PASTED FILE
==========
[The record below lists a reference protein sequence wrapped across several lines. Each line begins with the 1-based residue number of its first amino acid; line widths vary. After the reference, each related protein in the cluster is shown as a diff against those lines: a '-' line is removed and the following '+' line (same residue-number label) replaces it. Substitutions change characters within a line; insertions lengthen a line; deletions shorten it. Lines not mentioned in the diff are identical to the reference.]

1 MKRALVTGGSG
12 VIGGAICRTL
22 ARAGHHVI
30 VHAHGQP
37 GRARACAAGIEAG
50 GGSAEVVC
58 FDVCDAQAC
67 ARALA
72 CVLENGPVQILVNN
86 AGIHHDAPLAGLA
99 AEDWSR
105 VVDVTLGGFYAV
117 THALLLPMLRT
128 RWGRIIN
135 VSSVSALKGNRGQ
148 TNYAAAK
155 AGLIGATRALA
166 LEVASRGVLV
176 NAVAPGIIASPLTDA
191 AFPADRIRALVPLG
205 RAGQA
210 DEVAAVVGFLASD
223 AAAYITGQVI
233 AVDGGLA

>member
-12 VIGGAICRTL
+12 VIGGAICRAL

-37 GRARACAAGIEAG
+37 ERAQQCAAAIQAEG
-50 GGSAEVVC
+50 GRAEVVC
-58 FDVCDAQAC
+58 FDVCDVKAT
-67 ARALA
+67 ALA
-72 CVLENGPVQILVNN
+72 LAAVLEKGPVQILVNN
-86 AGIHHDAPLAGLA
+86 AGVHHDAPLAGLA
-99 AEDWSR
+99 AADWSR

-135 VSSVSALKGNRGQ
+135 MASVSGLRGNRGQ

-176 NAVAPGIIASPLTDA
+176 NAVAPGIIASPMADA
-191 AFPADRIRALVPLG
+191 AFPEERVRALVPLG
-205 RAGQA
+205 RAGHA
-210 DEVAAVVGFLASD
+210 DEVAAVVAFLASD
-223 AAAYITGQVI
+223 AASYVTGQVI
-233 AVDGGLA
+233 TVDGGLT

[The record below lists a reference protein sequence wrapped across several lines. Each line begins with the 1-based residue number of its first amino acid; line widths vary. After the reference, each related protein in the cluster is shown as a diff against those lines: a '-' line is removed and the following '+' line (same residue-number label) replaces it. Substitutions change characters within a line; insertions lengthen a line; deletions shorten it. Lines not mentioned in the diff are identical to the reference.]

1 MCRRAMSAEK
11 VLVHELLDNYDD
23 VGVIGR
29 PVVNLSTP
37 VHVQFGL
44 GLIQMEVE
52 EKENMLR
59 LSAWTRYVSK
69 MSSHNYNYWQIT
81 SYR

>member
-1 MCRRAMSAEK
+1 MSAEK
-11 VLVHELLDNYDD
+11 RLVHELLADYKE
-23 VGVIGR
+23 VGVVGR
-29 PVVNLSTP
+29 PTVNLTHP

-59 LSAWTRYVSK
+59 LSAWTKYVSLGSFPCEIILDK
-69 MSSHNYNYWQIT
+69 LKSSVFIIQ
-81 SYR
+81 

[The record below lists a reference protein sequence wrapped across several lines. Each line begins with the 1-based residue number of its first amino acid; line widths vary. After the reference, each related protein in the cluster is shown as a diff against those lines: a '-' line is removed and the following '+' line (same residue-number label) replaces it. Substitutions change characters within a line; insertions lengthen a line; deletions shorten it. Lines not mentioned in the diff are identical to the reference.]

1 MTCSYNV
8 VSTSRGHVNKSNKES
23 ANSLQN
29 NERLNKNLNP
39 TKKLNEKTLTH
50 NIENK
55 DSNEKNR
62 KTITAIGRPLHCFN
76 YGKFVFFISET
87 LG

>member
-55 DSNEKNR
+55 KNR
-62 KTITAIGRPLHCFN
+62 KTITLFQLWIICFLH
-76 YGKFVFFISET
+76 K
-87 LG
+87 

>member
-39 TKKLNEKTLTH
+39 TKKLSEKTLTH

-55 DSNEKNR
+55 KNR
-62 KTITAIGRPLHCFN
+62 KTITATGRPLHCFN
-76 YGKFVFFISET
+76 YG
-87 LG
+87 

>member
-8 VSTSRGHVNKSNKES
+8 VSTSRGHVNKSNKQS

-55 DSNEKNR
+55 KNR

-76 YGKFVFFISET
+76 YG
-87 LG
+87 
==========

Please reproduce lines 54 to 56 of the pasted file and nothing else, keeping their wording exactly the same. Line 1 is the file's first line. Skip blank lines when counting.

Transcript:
+223 AASYVTGQVI
-233 AVDGGLA
+233 TVDGGLT